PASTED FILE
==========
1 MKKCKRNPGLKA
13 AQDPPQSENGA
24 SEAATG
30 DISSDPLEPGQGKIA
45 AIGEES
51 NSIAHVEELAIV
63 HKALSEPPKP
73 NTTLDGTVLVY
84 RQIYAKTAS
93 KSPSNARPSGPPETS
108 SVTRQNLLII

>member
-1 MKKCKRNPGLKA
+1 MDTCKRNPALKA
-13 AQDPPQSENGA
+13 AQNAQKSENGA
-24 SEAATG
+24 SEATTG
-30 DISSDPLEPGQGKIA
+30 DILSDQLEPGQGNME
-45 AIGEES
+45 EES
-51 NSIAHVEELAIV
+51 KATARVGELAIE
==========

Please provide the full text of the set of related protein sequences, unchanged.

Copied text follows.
1 MKKCKRNPGLKA
13 AQDPPQSENGA
24 SEAATG
30 DISSDPLEPGQGKIA
45 AIGEES
51 NSIAHVEELAIV
63 HKALSEPPKP
73 NTTLDGTVLVY
84 RQIYAKTAS
93 KSPSNARPSGPPETS
108 SVTRQNLLII

>member
-1 MKKCKRNPGLKA
+1 MDTCKRNPALKA
-13 AQDPPQSENGA
+13 AQNAQKSENGA
-24 SEAATG
+24 SEATTG
-30 DISSDPLEPGQGKIA
+30 DILSDQLEPGQGNME
-45 AIGEES
+45 EES
-51 NSIAHVEELAIV
+51 KATARVGELAIE